Dennis N. Brager examines the details of an investigation by the Office of Professional Responsibility.Introduction
Most practitioners assume that they will never be the target of an investigation by the Office of Professional Responsibility (OPR). However, even the most ethical and responsible tax professional can through inadvertence, bad luck, or personal problems that spill over in to his or her professional life, wind up in the sights of OPR. The purpose of this article is to explore the nuts and bolts of an OPR case against a practitioner.Background
OPR administers and enforces the regulations governing practice before the IRS. The regulations governing practice are set out in title 31, Code of Federal Regulations, part 10, and are published in pamphlet form as Treasury Department Circular No. 230. Although practitioners uniformly refer to these regulations as Circular 230, it is worth remembering that because these rules are set forth in Title 31 of the US Code, they are not governed by the usual tax procedure rules that govern tax cases under Title 26 of the US Code. OPR is headed by a Director. The current Director is Karen Hawkins who previously spent her legal career in private practice.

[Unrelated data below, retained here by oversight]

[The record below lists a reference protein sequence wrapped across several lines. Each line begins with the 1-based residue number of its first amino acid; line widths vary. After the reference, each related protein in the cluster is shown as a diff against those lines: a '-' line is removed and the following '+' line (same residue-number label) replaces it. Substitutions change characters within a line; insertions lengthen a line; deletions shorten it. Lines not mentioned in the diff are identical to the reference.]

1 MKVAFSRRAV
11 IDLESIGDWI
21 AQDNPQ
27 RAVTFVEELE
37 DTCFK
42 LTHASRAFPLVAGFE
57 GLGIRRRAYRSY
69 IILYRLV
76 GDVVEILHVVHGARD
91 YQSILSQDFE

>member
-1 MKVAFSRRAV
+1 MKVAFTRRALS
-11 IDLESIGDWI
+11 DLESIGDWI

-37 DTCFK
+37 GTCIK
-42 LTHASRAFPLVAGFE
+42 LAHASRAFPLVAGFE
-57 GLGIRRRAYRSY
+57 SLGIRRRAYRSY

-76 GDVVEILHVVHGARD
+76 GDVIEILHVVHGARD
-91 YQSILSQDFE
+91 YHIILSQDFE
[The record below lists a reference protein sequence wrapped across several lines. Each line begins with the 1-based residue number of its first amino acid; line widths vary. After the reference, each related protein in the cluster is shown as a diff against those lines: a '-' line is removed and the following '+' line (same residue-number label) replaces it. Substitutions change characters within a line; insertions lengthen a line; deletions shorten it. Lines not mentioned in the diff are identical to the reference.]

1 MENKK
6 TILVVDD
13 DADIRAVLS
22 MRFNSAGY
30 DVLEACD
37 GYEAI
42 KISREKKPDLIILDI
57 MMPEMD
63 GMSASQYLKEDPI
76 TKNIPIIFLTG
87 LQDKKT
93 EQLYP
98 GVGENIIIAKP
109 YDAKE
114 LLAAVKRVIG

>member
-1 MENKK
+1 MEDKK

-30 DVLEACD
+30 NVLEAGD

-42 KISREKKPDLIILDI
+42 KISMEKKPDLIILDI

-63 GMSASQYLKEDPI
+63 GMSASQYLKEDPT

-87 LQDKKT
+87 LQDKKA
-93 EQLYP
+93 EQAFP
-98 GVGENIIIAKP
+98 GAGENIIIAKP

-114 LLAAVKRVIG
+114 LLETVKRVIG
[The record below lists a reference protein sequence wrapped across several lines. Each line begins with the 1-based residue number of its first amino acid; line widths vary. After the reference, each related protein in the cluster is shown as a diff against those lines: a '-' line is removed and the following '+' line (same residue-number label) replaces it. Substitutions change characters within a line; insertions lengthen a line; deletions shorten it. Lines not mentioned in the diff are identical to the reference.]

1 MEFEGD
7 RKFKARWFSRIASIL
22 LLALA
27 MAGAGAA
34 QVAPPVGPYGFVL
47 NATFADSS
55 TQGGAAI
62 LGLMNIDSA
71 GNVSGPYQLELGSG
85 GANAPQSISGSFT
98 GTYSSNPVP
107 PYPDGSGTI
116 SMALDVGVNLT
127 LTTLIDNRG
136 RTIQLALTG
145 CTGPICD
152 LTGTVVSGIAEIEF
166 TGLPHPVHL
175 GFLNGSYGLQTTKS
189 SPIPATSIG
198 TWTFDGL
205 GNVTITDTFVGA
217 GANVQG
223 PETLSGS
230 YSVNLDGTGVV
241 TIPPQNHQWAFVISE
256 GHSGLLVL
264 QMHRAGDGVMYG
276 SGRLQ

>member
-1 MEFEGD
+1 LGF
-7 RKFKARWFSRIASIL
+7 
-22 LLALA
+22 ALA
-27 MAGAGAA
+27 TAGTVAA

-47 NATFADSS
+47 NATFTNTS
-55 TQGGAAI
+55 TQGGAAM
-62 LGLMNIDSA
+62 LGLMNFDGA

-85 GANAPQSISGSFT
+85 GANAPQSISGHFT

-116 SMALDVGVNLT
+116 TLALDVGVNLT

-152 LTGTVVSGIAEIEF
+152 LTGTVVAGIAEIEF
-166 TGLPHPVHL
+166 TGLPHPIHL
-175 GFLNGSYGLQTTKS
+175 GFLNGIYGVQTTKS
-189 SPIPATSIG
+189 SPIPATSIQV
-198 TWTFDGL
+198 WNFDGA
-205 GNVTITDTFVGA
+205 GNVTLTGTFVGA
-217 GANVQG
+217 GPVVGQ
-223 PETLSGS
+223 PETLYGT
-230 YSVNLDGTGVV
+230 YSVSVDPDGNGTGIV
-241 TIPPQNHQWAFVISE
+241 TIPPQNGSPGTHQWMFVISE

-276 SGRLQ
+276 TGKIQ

OPR consists of four “units.” They are:
The Director of OPR is authorized to institute disciplinary proceedings against practitioners, i.e. , those individuals who are eligible to “practice” before the IRS. This means attorneys, CPAs, enrolled agents, enrolled actuaries and enrolled retirement plan agents. Circular 230 also authorizes the Director to disqualify appraisers who provide supporting valuations for internal revenue matters. The IRS published regulations effective September 30, 2010 which require all tax return preparers including those who were not previously regulated by OPR to obtain Preparer Tax Identification Numbers (PTINS).
The IRS has also issued proposed revisions to Circular 230 which would expand the definition of a practitioner to include “registered tax return preparers,” as a new class of practitioner. Sections 10.3 through 10.6 of the proposed regulations describe the process for becoming a registered tax return preparer and the limitations on a registered tax return preparer’s practice before the IRS. In general, practice by registered tax return preparers is limited to preparing tax returns, claims for refund and other documents for submission to the IRS. A registered tax return preparer may prepare all or substantially all of a tax return or claim for refund, and sign a tax return or claim for refund, commensurate with the registered tax return preparer’s level of competence as demonstrated by written examination.
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